Are you pre-destined to experience an afternoon slump, or can you influence the size of the slump to some degree? While the afternoon dip in alertness is part of our normal biological rhythms, there are some common lifestyle habits that can make the afternoon a whole lot worse than it needs to be. Thea O’Connor, Founder of NapNow explores those here.
1. Skimp on overnight sleep:
People who are sleep deprived experience the afternoon slump more dramatically than the well-slept. So those extra hours at night that you spend doodling on your smartphone or ipad could be setting you up for one big energy dip the next afternoon. What would it take to give yourself the amount of sleep you actually need? Somewhere between six and nine hours is associated with the best health. Research shows that sleep requirements vary quite a bit between individuals, so don’t compare yourself to what someone else needs.
2. Have heaps of caffeine in the morning:
What goes up must come down, so perhaps it’s not surprising that people who give up, or cut right back on their morning caffeine blast say they have much more stable energy levels during the rest of the day. I know, I know – that morning coffee is just so loved and needed. But if you are curious, you could try it for yourself and notice the effect on your afternoon energy levels – after you get over any caffeine withdrawal effects, that is, and are making sure you’re getting enough overnight sleep.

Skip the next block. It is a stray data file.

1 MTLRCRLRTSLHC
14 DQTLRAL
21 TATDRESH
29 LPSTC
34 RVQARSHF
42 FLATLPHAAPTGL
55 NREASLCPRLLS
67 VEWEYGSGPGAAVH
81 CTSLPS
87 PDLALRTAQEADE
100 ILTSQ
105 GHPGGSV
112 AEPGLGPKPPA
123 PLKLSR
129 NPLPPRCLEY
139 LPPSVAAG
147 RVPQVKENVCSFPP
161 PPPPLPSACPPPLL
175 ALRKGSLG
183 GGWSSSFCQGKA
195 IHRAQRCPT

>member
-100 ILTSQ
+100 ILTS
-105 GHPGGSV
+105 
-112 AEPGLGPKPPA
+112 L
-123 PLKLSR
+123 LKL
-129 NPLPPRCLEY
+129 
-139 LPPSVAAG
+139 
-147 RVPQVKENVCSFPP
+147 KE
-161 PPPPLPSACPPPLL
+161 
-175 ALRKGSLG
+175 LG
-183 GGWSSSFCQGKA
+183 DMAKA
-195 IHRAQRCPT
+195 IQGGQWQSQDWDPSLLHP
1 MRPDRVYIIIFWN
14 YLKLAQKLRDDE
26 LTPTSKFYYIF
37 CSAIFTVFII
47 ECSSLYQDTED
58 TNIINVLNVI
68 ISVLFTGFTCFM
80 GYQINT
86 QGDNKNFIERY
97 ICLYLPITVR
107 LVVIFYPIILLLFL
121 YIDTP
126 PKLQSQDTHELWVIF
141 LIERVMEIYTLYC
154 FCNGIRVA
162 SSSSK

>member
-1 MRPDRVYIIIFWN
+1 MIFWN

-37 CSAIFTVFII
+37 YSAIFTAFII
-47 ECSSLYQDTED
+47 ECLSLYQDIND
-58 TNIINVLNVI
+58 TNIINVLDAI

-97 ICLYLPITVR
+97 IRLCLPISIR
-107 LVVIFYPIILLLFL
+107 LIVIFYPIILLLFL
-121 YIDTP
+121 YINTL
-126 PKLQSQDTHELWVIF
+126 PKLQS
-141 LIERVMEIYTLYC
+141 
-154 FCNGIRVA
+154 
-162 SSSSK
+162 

3. Skip lunch or fill up on a high-glycaemic index carbohydrate lunch:
ANECDOTAL & SOME RESEARCH
First of all, the term ‘post-lunch’ dip is a bit misleading because even though the afternoon slump is part of our normal biological rhythms, research shows it occurs independently of eating lunch. So skipping lunch won’t help – it’ll probably just lead to low blood sugars at the time of the afternoon dip exacerbating that low-energy feeling.
Then there’s the type of lunch you have. There is some evidence that eating a high glycaemia index (GI*) carbohydrate meal (eg one based on jasmine rice) induces sleepiness, more so than a low GI meal such as one based on Mahatma rice. (Am J Clinical Nutrition 2007;85:426 –30.) The effect of carbohydrates on sleepiness is reasonably subtle so could probably be over-ridden by adrenaline – which peaks after a strong latte or during a high stress day – or by eating some protein at the same time.
If you suffer from the afternoon slump, why not experimenting with the type of lunch you have: Ensure a good serve of protein, such as chicken, egg, fish, nuts or meat with some salad. If you want some carbohydrate foods as well chose a low glycaemic index one, such as legumes, bread with intact wholegrains in it or some yoghurt. Go to glycaemicindex.com to check out the GI of foods you are interested in.
* GI is a ranking of foods from 0 to 100 that tells us how much a carbohydrate food makes our blood sugar levels rise. A low GI food will have a value of 55 or less; a medium GI food of between 56 and 69; with a high GI food being one with a GI of 70 or more. The lower the GI, the lower the blood glucose spike after eating, which is generally better for your health.